In GM's case, the company would give the union at least $36 billion to start the fund, 60% of the $60 billion health-care liability.
The union must then manage the fund and invest the proceeds to offset health-care inflation and grow the assets so that workers and retirees have guaranteed medical benefits. But the UAW would evade the risk that its workers might lose medical benefits should one of the companies end up in bankruptcy court.
Executives at each of the Big Three agree that a separate health-care fund is a top agenda item, says one source close to the talks. That's an important accord because the UAW tends to negotiate a deal with one of the companies and use it as a template for the other two. In some years, the lead company has cut a deal that met addressed own concerns but didn't meet the needs of its rivals.
GM: Cash-Flow Boost?
On the health-care issue, the carmakers are on the same page. They may even set up one giant fund and turn the assets over to the UAW. They would require the union's consent, but there are signs the union may be willing. In 2005, when the UAW gave GM health-care concessions as part of the auto giant's restructuring, the union brought up the possibility of a health-care fund.
But they wanted cash and assets valued at more than 100% of the liability. GM thought that was far too rich and getting a deal done would have taken too much time. GM Chairman and Chief Executive G. Richard Wagoner Jr. was under immense pressure to get union concessions, so GM accepted a deal that cut its health-care cash outlays by $1 billion a year instead.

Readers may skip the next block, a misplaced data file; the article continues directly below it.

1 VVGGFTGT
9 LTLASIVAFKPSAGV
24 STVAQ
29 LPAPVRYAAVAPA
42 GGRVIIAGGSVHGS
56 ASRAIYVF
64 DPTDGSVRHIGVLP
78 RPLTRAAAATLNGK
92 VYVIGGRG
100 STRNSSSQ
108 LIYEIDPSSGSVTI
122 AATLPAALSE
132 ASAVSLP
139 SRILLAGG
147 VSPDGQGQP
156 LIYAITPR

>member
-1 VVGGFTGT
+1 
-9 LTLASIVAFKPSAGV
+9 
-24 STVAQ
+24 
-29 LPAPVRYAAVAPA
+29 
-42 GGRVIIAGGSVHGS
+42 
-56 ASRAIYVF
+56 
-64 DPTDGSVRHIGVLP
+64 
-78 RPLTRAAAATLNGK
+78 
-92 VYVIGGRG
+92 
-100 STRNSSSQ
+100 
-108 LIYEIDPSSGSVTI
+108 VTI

GM has the biggest health-care tab, paying $4.8 billion a year in cash. If the company can cut a deal that hands the union management of medical plans in exchange for assets valued at 60% of the liability, GM's cash flow would increase by $1.4 billion next year and grow over time, says JPMorgan Chase (JPM) analyst Himanshu Patel.
The union won't just lay down on the health-care issue, though. Its negotiators may demand more money than the automakers want to give. If that's the case, it may be a difficult deal to pull off. GM has about $18 billion in funds set aside for health-care costs and another $20 billion in cash. But the more the union asks for, the more of its cash it drains. All three companies may need to take on debt to do the deal.